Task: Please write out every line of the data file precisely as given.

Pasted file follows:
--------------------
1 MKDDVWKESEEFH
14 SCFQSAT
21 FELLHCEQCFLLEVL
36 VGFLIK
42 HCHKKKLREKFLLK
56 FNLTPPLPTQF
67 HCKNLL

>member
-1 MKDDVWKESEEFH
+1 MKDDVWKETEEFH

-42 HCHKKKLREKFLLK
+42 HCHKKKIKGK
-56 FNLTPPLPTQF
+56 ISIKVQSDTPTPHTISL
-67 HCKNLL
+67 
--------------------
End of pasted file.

1 MKDDVWKESEEFH
14 SCFQSAT
21 FELLHCEQCFLLEVL
36 VGFLIK
42 HCHKKKLREKFLLK
56 FNLTPPLPTQF
67 HCKNLL

>member
-1 MKDDVWKESEEFH
+1 MKDDVWKETEEFH

-42 HCHKKKLREKFLLK
+42 HCHKKKIKGK
-56 FNLTPPLPTQF
+56 ISIKVQSDTPTPHTISL
-67 HCKNLL
+67 